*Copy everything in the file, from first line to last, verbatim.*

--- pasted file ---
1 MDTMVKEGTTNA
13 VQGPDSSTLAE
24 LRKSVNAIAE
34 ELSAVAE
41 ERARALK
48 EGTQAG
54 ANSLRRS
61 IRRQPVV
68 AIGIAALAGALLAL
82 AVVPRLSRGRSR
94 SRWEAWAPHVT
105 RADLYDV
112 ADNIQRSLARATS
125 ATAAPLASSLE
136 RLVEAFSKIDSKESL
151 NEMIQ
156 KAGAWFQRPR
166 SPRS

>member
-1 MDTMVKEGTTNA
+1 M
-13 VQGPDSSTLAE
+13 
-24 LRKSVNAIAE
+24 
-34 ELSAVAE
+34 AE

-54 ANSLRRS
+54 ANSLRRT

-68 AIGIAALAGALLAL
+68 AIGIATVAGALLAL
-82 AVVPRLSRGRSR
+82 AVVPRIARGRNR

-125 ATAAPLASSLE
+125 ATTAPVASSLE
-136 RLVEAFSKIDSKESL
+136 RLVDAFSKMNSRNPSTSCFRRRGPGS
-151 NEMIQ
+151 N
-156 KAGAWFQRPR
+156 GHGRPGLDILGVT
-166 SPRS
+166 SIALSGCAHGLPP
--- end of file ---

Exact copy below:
1 MDTMVKEGTTNA
13 VQGPDSSTLAE
24 LRKSVNAIAE
34 ELSAVAE
41 ERARALK
48 EGTQAG
54 ANSLRRS
61 IRRQPVV
68 AIGIAALAGALLAL
82 AVVPRLSRGRSR
94 SRWEAWAPHVT
105 RADLYDV
112 ADNIQRSLARATS
125 ATAAPLASSLE
136 RLVEAFSKIDSKESL
151 NEMIQ
156 KAGAWFQRPR
166 SPRS

>member
-1 MDTMVKEGTTNA
+1 M
-13 VQGPDSSTLAE
+13 
-24 LRKSVNAIAE
+24 
-34 ELSAVAE
+34 AE

-54 ANSLRRS
+54 ANSLRRT

-68 AIGIAALAGALLAL
+68 AIGIATVAGALLAL
-82 AVVPRLSRGRSR
+82 AVVPRIARGRNR

-125 ATAAPLASSLE
+125 ATTAPVASSLE
-136 RLVEAFSKIDSKESL
+136 RLVDAFSKMNSRNPSTSCFRRRGPGS
-151 NEMIQ
+151 N
-156 KAGAWFQRPR
+156 GHGRPGLDILGVT
-166 SPRS
+166 SIALSGCAHGLPP